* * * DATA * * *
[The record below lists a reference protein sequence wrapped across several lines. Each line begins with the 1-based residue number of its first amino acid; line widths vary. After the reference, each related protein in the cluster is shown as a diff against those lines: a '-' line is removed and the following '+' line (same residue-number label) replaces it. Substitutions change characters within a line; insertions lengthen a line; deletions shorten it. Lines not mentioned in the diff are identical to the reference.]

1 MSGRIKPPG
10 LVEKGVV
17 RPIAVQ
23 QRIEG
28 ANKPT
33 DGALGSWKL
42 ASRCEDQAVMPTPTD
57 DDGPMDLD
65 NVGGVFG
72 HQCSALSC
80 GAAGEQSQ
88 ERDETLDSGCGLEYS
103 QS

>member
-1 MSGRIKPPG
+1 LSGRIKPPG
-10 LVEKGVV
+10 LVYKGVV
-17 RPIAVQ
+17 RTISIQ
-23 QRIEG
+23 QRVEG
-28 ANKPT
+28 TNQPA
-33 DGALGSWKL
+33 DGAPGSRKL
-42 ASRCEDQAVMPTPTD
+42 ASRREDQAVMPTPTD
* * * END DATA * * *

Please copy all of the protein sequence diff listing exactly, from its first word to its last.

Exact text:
[The record below lists a reference protein sequence wrapped across several lines. Each line begins with the 1-based residue number of its first amino acid; line widths vary. After the reference, each related protein in the cluster is shown as a diff against those lines: a '-' line is removed and the following '+' line (same residue-number label) replaces it. Substitutions change characters within a line; insertions lengthen a line; deletions shorten it. Lines not mentioned in the diff are identical to the reference.]

1 MSGRIKPPG
10 LVEKGVV
17 RPIAVQ
23 QRIEG
28 ANKPT
33 DGALGSWKL
42 ASRCEDQAVMPTPTD
57 DDGPMDLD
65 NVGGVFG
72 HQCSALSC
80 GAAGEQSQ
88 ERDETLDSGCGLEYS
103 QS

>member
-1 MSGRIKPPG
+1 LSGRIKPPG
-10 LVEKGVV
+10 LVYKGVV
-17 RPIAVQ
+17 RTISIQ
-23 QRIEG
+23 QRVEG
-28 ANKPT
+28 TNQPA
-33 DGALGSWKL
+33 DGAPGSRKL
-42 ASRCEDQAVMPTPTD
+42 ASRREDQAVMPTPTD